Chapter 3
This presentation is the property of its rightful owner.
Sponsored Links
1 / 34

CHAPTER 3 PowerPoint PPT Presentation


  • 78 Views
  • Uploaded on
  • Presentation posted in: General

CHAPTER 3. JUMP, LOOP, AND CALL INSTRUCTIONS. Looping. Repeating a sequence of instructions a certain number of times is called a loop Loop action is performed by DJNZ reg, Label The register is decremented If it is not zero, it jumps to the target address referred to by the label

Download Presentation

CHAPTER 3

An Image/Link below is provided (as is) to download presentation

Download Policy: Content on the Website is provided to you AS IS for your information and personal use and may not be sold / licensed / shared on other websites without getting consent from its author.While downloading, if for some reason you are not able to download a presentation, the publisher may have deleted the file from their server.


- - - - - - - - - - - - - - - - - - - - - - - - - - E N D - - - - - - - - - - - - - - - - - - - - - - - - - -

Presentation Transcript


Chapter 3

CHAPTER 3

JUMP, LOOP, AND CALLINSTRUCTIONS


Looping

Looping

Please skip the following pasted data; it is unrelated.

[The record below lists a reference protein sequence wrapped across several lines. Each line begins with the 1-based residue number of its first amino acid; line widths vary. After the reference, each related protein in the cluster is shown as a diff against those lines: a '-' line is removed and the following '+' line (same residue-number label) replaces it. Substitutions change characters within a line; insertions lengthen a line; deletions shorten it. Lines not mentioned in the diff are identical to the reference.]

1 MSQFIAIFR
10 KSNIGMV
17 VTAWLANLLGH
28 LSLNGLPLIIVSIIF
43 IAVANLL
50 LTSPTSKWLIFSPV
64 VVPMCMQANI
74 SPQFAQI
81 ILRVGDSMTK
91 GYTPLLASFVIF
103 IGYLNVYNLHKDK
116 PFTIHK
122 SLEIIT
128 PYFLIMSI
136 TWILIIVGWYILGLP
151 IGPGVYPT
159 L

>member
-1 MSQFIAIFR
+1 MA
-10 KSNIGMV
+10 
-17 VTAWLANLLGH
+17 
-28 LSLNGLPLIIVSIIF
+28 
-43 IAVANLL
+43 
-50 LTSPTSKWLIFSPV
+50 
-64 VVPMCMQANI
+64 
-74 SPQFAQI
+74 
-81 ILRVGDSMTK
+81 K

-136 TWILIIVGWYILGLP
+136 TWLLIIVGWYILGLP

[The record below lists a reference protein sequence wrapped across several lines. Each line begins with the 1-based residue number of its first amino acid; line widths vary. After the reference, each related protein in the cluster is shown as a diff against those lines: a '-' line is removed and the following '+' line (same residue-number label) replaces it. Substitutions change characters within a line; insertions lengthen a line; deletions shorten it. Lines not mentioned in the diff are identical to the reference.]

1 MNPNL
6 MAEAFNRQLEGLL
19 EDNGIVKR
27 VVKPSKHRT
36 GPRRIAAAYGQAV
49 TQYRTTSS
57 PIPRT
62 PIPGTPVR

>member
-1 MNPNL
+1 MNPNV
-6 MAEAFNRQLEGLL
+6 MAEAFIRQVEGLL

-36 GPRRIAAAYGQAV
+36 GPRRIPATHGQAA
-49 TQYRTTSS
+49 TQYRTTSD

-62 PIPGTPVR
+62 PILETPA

• Repeating a sequence of instructions a certain number of times is called a loop

    • Loop action is performed by

      DJNZ reg, Label

      • The register is decremented

        • If it is not zero, it jumps to the target address referred to by the label

      • Prior to the start of loop the register is loaded with the counter for the number of repetitions

        • Counter can be R0 – R7 or RAM location

        • A loop can be repeated a maximum of 256 times


Looping cont

Looping (cont.)


Nested loop

Nested Loop

  • If we want to repeat an action more times than 256, we use a loop inside a loop, which is called nested loop

    • We use multiple registers to hold the count


Conditional jumps

Conditional Jumps

  • Jump only if a certain condition is met

    • JZ (jump if A = 0)

      • The content of register A is checked. If it is zero, it jumps to the target address.

OVER:


Conditional jumps cont

Conditional Jumps (cont.)

  • JNZ (jump if A ≠ 0)

    • The content of register A is checked. If it is not zero, it jumps to the target address.


Conditional jumps cont1

Conditional Jumps (cont.)

  • JNC label ;jump if no carry, CY=0

    • If CY = 0, the CPU starts to fetch and execute instruction from the address of the label

    • If CY = 1, it will not jump but will execute the next instruction below JNC

  • All conditional jumps are short jumps

    • The address of the target must within -128 to +127 bytes of the contents of PC


  • Unconditional jumps

    Unconditional Jumps

    • The unconditional jump is a jump in which control is transferred unconditionally to the target location

      • LJMP (long jump)

        • 3-byte instruction

          • First byte is the opcode

          • Second and third bytes represent the 16-bit target address

        • Any memory location from 0000 to FFFFH


    Unconditional jumps cont

    Unconditional Jumps (cont.)

    • SJMP (short jump)

      • 2-byte instruction